I realize this may be hard to judge, but is there a Toews or (better yet) Yzerman type of "win at all costs" leader in this draft?

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02-20-2013, 08:22 AM
  #846
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I also suspect no matter who we pick we won't be picking outside of the lottery come next season. Such is the nature of finishing last place as I'm sure you can testify as an Oilers fan. If we take Jones and then, hypothetically take Barkov (who Jarmo should know well and clearly would be very comfortable with if we end up taking him), we're probably going to get another chance at an elite forward come 2014.

I'd also argue (no offense) that part of the reason the Oilers have taken as long as they have to rebuild is that they have built from the front back instead of from the goal out. Part of that was simply the talent that was available to them at forward was too much to pass up, though I really have to wonder if they should have considered Murray over Yakupov. Until Schultz landed in their laps, they really didn't have an elite defenseman in the system unless you count Klefbom. And Schultz is not as complete of a defenseman as Murray or Jones.

So, yeah, it is about as difficult a choice as you can have to make given that #1 centers and franchise defensemen are two of the hardest pieces to come by (a Vezina caliber goalie probably being the hardest piece to come by, but teams win championships without those).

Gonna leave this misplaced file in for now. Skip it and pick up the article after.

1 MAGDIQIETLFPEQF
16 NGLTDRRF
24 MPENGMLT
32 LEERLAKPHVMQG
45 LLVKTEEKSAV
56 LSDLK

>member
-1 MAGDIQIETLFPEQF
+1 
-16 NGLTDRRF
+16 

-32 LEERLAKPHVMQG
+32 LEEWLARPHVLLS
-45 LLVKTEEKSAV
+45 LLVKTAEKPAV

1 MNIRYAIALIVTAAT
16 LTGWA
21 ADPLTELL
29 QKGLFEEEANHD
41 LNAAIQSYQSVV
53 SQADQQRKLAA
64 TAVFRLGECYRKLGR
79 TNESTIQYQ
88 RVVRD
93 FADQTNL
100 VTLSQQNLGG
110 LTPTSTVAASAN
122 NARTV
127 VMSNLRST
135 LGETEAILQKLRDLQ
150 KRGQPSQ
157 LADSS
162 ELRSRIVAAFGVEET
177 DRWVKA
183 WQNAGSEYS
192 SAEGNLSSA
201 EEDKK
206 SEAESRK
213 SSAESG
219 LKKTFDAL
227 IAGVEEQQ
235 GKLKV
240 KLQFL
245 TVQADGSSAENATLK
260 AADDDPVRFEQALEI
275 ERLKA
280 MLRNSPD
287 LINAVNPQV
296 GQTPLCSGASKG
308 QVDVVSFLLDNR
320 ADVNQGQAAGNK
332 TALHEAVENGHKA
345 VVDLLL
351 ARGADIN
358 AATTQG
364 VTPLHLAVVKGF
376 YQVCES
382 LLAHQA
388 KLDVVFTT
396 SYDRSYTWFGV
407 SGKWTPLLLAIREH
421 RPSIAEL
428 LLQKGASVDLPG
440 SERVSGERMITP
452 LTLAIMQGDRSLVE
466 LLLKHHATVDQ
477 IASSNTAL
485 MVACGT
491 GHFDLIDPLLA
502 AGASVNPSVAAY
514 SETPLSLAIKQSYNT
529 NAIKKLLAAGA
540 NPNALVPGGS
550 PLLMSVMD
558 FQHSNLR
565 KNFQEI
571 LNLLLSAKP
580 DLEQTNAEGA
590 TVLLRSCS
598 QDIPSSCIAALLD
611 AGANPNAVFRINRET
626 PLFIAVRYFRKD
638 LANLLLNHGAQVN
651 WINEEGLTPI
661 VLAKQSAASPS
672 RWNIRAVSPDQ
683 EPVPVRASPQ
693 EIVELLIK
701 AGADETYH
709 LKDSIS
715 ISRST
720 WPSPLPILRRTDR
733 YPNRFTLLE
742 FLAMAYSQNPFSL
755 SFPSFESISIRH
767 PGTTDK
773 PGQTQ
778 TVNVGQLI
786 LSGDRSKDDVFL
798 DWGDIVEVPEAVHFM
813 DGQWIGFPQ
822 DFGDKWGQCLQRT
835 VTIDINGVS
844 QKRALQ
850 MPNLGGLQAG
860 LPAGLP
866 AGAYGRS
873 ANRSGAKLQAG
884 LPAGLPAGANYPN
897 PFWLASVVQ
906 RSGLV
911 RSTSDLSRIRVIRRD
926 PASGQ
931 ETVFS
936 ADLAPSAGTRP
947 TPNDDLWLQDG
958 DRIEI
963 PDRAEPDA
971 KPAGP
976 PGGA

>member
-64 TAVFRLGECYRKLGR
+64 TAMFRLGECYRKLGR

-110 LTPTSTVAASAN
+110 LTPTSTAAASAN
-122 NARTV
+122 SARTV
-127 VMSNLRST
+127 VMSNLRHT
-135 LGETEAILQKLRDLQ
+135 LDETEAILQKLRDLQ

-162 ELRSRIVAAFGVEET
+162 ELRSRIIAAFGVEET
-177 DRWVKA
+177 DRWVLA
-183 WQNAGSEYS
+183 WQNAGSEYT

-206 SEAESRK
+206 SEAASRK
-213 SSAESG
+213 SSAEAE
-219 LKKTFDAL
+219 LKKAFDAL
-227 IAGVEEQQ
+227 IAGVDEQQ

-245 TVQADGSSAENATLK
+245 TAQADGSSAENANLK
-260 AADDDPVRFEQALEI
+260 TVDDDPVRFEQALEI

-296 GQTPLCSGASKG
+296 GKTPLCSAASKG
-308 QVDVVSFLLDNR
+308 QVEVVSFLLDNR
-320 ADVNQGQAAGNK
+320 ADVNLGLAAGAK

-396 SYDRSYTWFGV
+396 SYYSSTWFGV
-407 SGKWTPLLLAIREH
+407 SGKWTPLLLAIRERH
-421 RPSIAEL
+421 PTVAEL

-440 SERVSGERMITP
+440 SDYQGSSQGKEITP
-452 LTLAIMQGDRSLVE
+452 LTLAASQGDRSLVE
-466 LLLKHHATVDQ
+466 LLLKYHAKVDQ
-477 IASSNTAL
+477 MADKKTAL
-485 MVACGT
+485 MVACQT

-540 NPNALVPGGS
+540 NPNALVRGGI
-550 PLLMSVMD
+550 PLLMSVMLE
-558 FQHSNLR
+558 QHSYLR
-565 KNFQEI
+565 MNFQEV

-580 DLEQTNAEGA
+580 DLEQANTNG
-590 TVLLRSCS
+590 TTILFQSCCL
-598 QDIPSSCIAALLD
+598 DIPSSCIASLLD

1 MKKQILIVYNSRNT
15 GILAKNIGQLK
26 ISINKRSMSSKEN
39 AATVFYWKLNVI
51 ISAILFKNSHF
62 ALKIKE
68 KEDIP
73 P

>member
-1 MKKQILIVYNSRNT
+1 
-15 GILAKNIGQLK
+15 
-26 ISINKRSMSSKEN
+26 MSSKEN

Absolutely, I agree it would have been better for the Oilers if they could have started building on defense. That said, you can't take Gudbranson over the Hall/Seguin option, and you can't take Larsson over RNH. I'm not from Edmonton, but I've heard rumours they even with #1, they wanted to draft Murray. Two rumours as to why they didn't are, 1) The Owner (Katz) told them they had to draft Yakupov. 2) They already knew they were likely getting schultz, but feared adding another potential franchise d-man might hurt their chances.

Schultz won't be as complete as Murray or Jones (assuming all 3 reach their potential) but I actually think Schultz fits the Oilers style a little better than Murray.

But yeah, Jones would be a solid pick. It's tough to guarantee an elite d-man outside of the top 2 of the draft, but picking a forward anywhere in the top 10 is usually a good bet. Finish your back end now, and then just focus on the forwards.

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02-20-2013, 09:10 AM
  #847
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We are proof that picking a forward "anywhere in the top 10" is not a good bet.

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02-20-2013, 09:20 AM
  #848
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Thanks for all the background SL. I've enjoyed reading your insights.

I realize this may be hard to judge, but is there a Toews or (better yet) Yzerman type of "win at all costs" leader in this draft?
Take it for what it's worth, but those are the two names most commonly used when describing Sean Monahan.

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02-20-2013, 09:22 AM
  #849
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Take it for what it's worth, but those are the two names most commonly used when describing Sean Monahan.
Interesting, we could definitely use a guy like that.

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02-20-2013, 11:24 AM
  #850
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Interesting, we could definitely use a guy like that.
I've followed Monahan pretty closely this year (to the point that I actually created an avatar if he ends up in Columbus back in November).

The 67s are going through an extremely uncommon rebuild; I think they've missed the playoffs once in the last 20 years, and they'll miss this year. He's been heavily leaned on in all situations and continues to excel and, with the exception of his suspension (hit to the head), has done extremely well on a below-average team.